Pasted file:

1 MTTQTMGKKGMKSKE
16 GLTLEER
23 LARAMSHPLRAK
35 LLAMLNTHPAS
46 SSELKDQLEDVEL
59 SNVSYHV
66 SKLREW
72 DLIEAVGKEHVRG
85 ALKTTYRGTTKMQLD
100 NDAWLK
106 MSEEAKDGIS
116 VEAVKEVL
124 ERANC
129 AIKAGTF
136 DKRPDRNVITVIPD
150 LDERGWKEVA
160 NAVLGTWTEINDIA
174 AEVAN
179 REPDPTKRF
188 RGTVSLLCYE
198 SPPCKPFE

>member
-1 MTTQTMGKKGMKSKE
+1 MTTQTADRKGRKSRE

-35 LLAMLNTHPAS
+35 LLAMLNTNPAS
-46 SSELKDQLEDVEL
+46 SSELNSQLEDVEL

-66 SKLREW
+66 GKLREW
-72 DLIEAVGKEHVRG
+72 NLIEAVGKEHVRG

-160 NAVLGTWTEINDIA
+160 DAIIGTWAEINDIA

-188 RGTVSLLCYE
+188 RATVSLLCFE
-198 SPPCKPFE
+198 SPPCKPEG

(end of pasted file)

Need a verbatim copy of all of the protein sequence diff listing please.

1 MTTQTMGKKGMKSKE
16 GLTLEER
23 LARAMSHPLRAK
35 LLAMLNTHPAS
46 SSELKDQLEDVEL
59 SNVSYHV
66 SKLREW
72 DLIEAVGKEHVRG
85 ALKTTYRGTTKMQLD
100 NDAWLK
106 MSEEAKDGIS
116 VEAVKEVL
124 ERANC
129 AIKAGTF
136 DKRPDRNVITVIPD
150 LDERGWKEVA
160 NAVLGTWTEINDIA
174 AEVAN
179 REPDPTKRF
188 RGTVSLLCYE
198 SPPCKPFE

>member
-1 MTTQTMGKKGMKSKE
+1 MTTQTADRKGRKSRE

-35 LLAMLNTHPAS
+35 LLAMLNTNPAS
-46 SSELKDQLEDVEL
+46 SSELNSQLEDVEL

-66 SKLREW
+66 GKLREW
-72 DLIEAVGKEHVRG
+72 NLIEAVGKEHVRG

-160 NAVLGTWTEINDIA
+160 DAIIGTWAEINDIA

-188 RGTVSLLCYE
+188 RATVSLLCFE
-198 SPPCKPFE
+198 SPPCKPEG